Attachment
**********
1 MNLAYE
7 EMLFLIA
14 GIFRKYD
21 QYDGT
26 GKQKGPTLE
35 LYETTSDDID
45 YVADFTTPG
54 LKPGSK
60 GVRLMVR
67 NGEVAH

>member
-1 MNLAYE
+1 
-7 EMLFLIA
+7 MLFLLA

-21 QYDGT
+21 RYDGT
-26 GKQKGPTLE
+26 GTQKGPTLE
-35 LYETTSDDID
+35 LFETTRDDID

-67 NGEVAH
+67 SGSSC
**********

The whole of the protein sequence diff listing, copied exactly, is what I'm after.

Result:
1 MNLAYE
7 EMLFLIA
14 GIFRKYD
21 QYDGT
26 GKQKGPTLE
35 LYETTSDDID
45 YVADFTTPG
54 LKPGSK
60 GVRLMVR
67 NGEVAH

>member
-1 MNLAYE
+1 
-7 EMLFLIA
+7 MLFLLA

-21 QYDGT
+21 RYDGT
-26 GKQKGPTLE
+26 GTQKGPTLE
-35 LYETTSDDID
+35 LFETTRDDID

-67 NGEVAH
+67 SGSSC